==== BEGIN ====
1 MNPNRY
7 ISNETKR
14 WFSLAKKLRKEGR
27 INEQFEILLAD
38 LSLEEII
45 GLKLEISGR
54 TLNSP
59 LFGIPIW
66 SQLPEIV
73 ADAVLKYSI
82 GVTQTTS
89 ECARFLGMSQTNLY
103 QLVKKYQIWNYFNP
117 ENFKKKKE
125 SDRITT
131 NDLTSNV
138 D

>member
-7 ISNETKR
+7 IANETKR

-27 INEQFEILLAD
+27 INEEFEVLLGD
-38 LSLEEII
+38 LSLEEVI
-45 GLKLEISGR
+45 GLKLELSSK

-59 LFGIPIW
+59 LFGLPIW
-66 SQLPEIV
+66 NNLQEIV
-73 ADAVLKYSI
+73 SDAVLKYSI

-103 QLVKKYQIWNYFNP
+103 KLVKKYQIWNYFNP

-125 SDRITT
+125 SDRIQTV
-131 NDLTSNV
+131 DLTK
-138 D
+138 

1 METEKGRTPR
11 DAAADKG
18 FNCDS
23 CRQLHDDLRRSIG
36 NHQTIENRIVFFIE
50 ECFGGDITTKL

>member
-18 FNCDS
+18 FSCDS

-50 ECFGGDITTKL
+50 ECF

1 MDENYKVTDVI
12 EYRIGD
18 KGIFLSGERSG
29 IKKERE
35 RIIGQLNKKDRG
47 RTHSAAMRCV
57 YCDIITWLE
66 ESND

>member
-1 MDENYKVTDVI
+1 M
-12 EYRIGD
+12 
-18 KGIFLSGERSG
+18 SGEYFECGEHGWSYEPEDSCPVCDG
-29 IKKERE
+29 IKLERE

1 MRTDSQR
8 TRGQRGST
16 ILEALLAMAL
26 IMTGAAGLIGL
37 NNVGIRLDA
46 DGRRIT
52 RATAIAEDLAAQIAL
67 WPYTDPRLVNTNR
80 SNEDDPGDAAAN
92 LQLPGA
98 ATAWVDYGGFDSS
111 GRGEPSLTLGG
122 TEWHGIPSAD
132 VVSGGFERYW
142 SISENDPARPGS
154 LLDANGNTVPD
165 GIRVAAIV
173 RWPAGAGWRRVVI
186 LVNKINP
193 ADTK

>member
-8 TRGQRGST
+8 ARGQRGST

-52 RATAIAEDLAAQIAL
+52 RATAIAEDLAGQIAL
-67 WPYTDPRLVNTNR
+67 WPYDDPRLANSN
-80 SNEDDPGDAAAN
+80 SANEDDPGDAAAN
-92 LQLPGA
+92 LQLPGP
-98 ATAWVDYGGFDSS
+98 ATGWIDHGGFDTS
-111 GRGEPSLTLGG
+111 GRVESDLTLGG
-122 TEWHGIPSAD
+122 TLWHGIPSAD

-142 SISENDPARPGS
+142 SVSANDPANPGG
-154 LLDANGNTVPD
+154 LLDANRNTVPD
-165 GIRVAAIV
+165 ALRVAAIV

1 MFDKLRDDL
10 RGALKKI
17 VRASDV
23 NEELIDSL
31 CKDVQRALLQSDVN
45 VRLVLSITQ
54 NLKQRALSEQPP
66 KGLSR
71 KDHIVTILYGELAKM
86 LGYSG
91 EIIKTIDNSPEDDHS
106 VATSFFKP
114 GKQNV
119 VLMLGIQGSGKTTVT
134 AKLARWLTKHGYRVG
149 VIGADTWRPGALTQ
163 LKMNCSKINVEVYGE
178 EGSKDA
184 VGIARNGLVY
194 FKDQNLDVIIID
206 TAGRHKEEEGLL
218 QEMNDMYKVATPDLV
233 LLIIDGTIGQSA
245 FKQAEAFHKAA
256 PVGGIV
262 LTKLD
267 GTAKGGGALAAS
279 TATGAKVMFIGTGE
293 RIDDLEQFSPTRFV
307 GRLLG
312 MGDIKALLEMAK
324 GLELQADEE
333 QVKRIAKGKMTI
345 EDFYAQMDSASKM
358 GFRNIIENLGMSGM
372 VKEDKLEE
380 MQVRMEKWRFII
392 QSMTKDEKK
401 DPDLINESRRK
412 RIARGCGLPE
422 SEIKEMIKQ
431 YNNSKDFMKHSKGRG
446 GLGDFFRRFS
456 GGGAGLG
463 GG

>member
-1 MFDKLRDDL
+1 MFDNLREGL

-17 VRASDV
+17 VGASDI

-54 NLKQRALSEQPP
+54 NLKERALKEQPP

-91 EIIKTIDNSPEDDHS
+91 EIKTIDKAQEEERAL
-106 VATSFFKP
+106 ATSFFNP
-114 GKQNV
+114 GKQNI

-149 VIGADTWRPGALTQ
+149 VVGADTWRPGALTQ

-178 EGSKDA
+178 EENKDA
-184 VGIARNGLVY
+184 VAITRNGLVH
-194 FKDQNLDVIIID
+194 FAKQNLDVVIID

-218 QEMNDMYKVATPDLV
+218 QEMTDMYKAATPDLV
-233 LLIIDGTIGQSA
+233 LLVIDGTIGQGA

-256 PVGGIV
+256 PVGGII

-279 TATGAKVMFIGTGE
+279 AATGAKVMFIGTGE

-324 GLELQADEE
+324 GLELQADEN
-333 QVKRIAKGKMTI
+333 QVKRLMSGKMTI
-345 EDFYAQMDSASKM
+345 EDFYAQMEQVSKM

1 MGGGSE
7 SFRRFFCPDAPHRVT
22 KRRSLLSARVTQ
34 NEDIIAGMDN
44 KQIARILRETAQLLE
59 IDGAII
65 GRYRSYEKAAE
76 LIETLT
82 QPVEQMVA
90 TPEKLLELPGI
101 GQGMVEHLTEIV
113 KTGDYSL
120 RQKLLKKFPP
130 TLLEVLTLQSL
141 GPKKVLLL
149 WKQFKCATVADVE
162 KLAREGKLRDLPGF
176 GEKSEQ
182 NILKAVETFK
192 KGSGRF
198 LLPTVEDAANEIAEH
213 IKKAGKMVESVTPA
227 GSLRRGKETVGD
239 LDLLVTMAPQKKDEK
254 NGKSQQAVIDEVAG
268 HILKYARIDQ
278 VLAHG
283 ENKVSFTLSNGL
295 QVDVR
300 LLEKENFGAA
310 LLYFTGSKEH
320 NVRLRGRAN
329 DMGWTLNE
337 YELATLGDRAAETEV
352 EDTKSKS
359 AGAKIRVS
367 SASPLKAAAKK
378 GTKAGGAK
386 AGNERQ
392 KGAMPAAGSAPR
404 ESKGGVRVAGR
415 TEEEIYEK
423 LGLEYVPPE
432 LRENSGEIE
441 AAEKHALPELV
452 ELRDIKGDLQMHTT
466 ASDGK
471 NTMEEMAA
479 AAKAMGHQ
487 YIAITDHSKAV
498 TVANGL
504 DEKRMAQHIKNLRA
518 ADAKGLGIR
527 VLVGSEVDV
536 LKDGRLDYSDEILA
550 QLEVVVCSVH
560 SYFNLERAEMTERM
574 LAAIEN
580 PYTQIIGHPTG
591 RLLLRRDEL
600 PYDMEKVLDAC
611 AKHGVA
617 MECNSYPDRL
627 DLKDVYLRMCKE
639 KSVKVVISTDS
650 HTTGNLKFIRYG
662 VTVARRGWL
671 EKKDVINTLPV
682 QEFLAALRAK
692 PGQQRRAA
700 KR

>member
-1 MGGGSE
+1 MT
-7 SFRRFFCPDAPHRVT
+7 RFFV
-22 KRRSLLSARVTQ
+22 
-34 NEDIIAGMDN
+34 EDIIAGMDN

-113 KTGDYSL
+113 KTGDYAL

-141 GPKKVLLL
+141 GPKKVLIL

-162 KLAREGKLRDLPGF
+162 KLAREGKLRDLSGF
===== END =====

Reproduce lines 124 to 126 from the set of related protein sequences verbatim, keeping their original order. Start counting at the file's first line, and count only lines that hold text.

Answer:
114 GKQNV
119 VLMLGIQGSGKTTVT
134 AKLARWLTKHGYRVG